‘Tides’ Director Tim Fehlbaum on Shooting the End of the World with no Green Screen

Jamie Lang
·5-min read

Swiss filmmaker Tim Fehlbaum’s dystopian feature “Tides” is screening in this year’s Berlinale Special section and looking to make a mark at the European Film Market while in town, where Mister Smith Entertainment is handling international sales.

“Tides” has science fiction in its production DNA, co-produced by leading European independent company Constantin, which has established itself among the world’s leading producers of genre cinema with titles like “Resident Evil” and “Monster Hunters” in its catalog, and German Studio Babelsberg, the oldest large-scale film studio in the world and the home of cinema science fiction, where Fritz Lang shot “Metropolis.” Roland Emmerich was also on board as an executive producer, and Munich based BerghausWöbke Filmproduktion (Thomas Wöbke, Philipp Trauer) and Swiss Vega Film AG (Ruth Waldburger) co-produced.

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Fehlbaum’s story unspools in a dark and wet future when the privileged few who were able to leave Earth and avoid the consequences of climate change have learned to regret their exodus and begin to wonder what things are like back on the blue dot. To learn more, expeditions are sent from their new colony of Kepler back to Earth, to see if a return is at all realistic. Blake, a young astronaut and one of the brave few willing to embark on the journey, lands and is surprised to discover that small communities still exist, just barely surviving on a water-logged planet.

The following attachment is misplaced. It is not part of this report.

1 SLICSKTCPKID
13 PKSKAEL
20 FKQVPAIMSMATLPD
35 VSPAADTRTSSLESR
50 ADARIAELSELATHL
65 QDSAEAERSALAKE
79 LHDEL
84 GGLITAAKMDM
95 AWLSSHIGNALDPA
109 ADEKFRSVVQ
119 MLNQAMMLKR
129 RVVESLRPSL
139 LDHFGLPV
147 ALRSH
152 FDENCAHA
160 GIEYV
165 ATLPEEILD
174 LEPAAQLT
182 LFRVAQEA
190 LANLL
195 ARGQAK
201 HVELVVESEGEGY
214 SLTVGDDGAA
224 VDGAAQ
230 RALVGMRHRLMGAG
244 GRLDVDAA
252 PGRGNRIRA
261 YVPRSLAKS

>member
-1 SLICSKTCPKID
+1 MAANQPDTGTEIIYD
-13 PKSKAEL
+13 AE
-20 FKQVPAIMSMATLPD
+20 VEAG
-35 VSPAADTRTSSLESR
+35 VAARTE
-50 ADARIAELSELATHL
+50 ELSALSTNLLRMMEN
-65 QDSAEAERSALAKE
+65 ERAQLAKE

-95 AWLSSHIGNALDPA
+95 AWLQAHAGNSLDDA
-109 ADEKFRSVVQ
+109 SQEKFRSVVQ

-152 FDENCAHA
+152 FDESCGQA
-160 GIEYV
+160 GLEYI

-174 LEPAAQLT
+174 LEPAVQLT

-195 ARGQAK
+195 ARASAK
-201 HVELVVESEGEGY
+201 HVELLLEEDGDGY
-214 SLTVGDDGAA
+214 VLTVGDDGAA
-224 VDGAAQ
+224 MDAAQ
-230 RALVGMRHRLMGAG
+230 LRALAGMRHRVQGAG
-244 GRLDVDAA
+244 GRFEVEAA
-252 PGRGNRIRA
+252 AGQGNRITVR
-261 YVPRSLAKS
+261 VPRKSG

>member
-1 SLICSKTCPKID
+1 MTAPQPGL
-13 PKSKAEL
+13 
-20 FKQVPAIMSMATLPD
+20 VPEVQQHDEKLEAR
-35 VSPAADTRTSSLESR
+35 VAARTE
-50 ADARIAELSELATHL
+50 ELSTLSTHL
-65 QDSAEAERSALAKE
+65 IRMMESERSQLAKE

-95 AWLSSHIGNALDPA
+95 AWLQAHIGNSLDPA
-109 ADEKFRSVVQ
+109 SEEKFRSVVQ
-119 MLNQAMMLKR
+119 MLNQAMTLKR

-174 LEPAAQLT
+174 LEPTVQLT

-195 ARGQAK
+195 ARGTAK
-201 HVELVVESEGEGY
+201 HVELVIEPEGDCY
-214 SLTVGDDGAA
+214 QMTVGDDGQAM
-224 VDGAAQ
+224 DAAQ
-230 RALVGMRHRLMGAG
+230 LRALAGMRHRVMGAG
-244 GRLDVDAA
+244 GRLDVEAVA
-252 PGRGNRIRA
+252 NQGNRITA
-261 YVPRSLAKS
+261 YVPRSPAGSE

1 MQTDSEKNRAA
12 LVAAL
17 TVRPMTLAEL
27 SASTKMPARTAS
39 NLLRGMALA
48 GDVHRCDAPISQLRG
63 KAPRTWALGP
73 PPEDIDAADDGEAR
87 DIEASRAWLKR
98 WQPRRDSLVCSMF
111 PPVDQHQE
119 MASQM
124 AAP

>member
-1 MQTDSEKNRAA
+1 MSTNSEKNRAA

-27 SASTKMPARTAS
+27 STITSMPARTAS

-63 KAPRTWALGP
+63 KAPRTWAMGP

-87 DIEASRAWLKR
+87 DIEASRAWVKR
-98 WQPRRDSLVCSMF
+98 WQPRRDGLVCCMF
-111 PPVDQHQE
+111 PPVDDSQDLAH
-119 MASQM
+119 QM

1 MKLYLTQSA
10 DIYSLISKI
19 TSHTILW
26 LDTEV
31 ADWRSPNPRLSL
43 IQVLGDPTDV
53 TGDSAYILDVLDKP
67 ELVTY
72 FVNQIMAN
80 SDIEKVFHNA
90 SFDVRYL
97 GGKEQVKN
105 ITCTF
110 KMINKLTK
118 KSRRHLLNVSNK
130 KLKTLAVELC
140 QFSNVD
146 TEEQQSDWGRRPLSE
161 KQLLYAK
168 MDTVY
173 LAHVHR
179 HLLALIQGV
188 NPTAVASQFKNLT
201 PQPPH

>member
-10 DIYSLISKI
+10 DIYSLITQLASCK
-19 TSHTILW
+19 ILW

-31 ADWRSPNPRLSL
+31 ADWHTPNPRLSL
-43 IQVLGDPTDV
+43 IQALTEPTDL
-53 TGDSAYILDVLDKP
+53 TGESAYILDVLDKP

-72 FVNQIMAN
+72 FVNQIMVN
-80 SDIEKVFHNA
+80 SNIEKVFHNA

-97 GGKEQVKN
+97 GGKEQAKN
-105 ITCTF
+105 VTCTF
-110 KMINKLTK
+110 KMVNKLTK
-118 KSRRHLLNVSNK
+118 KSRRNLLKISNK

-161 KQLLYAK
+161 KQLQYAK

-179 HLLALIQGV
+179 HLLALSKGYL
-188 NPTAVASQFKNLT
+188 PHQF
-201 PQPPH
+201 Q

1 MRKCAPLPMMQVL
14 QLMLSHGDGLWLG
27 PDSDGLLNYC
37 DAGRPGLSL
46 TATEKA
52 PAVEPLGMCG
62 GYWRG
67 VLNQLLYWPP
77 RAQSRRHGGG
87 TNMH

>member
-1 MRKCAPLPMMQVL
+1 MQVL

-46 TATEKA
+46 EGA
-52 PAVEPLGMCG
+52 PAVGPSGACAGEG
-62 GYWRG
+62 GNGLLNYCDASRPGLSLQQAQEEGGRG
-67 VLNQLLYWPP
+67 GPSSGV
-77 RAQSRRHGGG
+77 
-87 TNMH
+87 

Fehlbaum co-wrote the original screenplay with Mariko Minoguchi and enlisted one of the world’s top sci-fi cinematographers in Markus Förderer (“Bliss,” “Independence Day: Resurgence”) to give the film its look and feel.

Fehlbaum spoke with Variety about the challenges he faced in filming “Tides,” his green screen allergies and how he found his Blake.

This is your second sci-fi feature set on a not-too-distant future Earth. Is there something about the genre that appeals to you specifically, or were these just the two stories that you wanted to tell and they both happened to take place in dystopian hellscapes?

I try not too much to think about genre when starting to think about a movie. On the other hand, I have to say I like to play with genres, to play with the rules while keeping my approach as authentic as possible. I like to go as far outside the rules of a specific genre as possible while keeping my feet very much on the ground. At the end of the day with “Tides,” our most important rule was to find the authenticity and the physicality in every little bit of our film. It was also important for me that, although often with sci-fi movies you immediately see a lot of green screen scenes, we tried to avoid using green screens as much as possible. I don’t want to downplay the work of the VFX department, who did a great job to stitch together elements that we photographed in reality.